Today's Tip comes from GeneaSpy J.Paul Hawthorne.
Cemeteries, plots, and records, oh my!
We all know about Find A Grave and Billion Graves, but there are more information out there besides pictures of tombstones, if you just dig down a little (excuse the pun). Of course we know about the information the cemetery office holds, like when the person was buried, the exact row and plot, if there is an actual body there or just ashes. But, what else can we find about our ancestors final resting place? Below are three examples of how I found additional information with just a little sleuthing.
Somebody created them, somebody paid for them, but who? Check local grave marker companies for the time period using city directories. Do the companies still exist today? If so, contact them and ask if they still have records for the time period you’re interested in. If a company is not in business anymore, try local city, county, or even state archives. I found a book of a monument maker entitled, “J. Henry Brown Monuments, Inc. Order books, 1899–1920” in the Library of Virginia. Not only did it have a conceptual artist sketch of the monument (with dimensions too!) that I was looking for, but also included the name and address, and how much it cost.
Another worthwhile research strategy is funeral home records. Who took charge of a deceased ancestor’s body? The two best places I have found for this information is the death certificate and the newspaper obituary. Check to see if they are still in business and if they have records for the time period you are researching. If they are not in business, check other nearby funeral homes, sometimes they will take over the business and keep their records. Be courteous when asking for these records, funeral homes are private businesses. They are not obligated to show you anything, so take it slow and easy when approaching them. Always thank them for their work in locating them for you.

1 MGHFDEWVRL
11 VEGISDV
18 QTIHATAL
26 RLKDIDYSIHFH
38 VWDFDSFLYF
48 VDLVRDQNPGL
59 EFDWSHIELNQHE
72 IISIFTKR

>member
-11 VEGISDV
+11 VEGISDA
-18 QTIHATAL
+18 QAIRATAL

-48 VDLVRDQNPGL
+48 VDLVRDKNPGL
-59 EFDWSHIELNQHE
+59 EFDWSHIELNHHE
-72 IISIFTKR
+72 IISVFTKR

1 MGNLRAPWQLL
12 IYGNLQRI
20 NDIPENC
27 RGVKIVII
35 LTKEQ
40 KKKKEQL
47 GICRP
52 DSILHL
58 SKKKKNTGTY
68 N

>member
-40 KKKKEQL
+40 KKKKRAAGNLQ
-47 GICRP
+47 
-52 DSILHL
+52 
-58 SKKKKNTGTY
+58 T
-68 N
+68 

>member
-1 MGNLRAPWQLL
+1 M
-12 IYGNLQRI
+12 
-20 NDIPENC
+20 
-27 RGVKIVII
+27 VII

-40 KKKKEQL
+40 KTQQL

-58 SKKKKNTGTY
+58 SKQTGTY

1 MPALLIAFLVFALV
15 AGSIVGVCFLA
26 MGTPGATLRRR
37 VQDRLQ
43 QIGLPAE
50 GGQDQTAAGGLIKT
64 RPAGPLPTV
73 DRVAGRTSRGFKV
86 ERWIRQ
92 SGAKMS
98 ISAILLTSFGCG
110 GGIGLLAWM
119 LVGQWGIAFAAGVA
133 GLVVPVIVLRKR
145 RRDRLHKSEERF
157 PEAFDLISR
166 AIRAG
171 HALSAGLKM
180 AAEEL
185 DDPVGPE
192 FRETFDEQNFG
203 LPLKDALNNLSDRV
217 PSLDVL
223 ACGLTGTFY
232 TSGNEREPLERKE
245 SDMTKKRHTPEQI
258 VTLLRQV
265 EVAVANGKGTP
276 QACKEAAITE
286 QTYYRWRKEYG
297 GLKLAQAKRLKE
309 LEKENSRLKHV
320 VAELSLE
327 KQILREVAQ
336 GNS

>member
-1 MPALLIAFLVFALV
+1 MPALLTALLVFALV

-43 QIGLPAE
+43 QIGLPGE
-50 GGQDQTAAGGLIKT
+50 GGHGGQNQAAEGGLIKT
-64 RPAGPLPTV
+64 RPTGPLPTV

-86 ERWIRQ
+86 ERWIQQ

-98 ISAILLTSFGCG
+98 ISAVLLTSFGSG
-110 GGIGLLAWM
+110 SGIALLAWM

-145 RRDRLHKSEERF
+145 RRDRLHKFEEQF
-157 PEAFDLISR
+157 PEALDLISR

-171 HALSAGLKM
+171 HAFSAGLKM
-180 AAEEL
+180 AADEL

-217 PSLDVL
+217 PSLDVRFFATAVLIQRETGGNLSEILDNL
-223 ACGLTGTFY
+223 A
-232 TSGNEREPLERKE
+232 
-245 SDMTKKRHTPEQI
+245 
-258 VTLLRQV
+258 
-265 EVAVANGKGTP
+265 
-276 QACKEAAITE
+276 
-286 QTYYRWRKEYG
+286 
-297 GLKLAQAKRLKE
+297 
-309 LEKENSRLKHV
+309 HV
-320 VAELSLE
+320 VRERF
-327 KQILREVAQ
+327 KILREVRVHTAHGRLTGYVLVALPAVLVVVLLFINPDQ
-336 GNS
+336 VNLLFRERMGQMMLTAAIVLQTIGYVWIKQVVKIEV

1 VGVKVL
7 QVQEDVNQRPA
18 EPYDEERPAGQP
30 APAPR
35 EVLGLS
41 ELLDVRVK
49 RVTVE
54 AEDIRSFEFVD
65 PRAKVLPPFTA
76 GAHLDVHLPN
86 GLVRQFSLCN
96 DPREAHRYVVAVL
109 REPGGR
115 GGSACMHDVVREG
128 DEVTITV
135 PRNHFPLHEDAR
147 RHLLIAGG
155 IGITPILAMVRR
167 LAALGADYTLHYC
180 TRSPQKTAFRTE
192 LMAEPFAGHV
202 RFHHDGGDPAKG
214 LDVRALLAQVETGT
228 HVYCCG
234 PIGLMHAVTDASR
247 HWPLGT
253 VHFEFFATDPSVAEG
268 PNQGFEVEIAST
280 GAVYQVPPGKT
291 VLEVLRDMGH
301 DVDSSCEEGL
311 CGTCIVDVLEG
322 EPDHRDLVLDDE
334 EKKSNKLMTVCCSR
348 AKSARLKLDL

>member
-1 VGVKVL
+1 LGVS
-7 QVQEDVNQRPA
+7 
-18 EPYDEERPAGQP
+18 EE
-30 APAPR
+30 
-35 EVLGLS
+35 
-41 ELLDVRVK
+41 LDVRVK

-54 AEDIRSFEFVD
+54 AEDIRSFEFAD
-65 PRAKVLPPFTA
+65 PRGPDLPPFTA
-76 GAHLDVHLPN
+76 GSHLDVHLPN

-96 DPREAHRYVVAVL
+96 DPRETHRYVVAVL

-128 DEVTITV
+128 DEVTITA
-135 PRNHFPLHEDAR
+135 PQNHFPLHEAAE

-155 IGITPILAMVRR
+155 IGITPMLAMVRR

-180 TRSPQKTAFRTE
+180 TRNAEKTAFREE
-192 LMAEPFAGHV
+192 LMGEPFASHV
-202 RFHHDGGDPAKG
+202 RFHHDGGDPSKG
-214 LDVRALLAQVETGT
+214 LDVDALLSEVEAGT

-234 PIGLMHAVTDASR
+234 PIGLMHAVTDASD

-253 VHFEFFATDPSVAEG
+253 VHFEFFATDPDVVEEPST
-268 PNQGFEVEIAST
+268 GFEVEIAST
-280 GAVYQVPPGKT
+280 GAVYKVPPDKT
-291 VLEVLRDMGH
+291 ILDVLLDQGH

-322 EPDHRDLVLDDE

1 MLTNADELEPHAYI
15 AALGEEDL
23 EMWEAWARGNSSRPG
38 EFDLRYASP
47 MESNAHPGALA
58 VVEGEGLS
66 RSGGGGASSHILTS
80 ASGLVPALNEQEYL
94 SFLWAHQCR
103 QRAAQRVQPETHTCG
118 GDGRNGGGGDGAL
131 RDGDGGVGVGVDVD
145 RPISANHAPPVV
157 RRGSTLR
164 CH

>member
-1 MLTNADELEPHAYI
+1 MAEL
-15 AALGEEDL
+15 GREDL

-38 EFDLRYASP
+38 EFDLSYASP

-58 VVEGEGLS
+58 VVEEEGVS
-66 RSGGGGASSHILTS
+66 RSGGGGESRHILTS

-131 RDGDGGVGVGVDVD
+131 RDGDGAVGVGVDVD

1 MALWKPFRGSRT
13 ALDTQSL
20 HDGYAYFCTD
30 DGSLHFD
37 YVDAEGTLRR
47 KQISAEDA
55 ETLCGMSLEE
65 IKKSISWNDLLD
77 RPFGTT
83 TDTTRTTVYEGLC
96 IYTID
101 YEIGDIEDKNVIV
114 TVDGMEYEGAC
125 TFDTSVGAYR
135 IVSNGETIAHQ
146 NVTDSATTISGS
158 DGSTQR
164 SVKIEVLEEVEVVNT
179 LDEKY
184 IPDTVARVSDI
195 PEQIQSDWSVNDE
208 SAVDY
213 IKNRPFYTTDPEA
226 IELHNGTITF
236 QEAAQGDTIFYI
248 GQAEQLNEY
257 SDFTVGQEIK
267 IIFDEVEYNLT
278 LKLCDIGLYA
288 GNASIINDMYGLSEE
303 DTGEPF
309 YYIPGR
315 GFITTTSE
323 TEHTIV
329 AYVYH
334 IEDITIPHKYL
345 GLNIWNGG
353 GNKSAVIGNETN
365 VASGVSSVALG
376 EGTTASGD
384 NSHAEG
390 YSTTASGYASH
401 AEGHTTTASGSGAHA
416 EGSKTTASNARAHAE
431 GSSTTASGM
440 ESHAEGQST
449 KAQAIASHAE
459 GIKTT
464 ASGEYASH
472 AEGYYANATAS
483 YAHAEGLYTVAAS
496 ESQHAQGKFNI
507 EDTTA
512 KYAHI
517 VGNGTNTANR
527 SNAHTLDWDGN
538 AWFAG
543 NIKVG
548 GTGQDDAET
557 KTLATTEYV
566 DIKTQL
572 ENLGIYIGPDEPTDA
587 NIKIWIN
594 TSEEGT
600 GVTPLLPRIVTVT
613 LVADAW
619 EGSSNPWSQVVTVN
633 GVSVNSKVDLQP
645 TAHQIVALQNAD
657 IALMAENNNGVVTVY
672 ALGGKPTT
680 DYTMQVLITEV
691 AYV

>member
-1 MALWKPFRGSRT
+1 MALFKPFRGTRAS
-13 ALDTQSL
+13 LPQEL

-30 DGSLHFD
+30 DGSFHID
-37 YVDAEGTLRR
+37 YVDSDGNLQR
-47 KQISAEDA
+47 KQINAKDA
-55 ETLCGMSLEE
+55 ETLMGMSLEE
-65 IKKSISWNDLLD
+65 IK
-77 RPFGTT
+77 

Yes, coroner records. There may not be one for your ancestor, but hey, don’t you want to know? Again, the best place to know if an autopsy was performed is the death certificate. Also, if you suspect one after reading an obituary that say’s so and so died unexpectedly at age 40. That would be a big clue that there may be one done. Sometimes there is just an inspection done for the cause of death and no autopsy. The best place to find these records are the county medical examiner’s office. County websites usually have a link to their office where you can learn how to contact them. In the case of Texas, autopsy reports are public record and are accessible upon request. Check your state for accessibility.
The following articles will expand the three topics I briefly touched upon.
· United States Cemeteries https://familysearch.org/wiki/en/United_States_Cemeteries
· Cemetery Records https://www.ancestry.com/wiki/index.php?title=Cemetery_Records
· What Info Found on Coroner's Report? http://www.genealogy.com/articles/over/heard040600.html
Paul is a passionate genealogist who loves to have fun digging up the past. Brought up in San Diego and now works for his family’s tractor business, Paul spends every spare moment in his quest of discovering his own family roots. Education is the key to documenting correctly your family tree. Belonging to several local, state, and national genealogical societies, along with attending conferences and institutes, he aggressively learns so he can correct and expand his over 20 years of research to new heights.
Thanks for the great tips, Paul!
What has helped you with your cemetery finds? We'd love to hear your suggestions.
Are we kin? Need help with your research? Please contact me.
Together we can find our people.
Thanks so much for stopping by!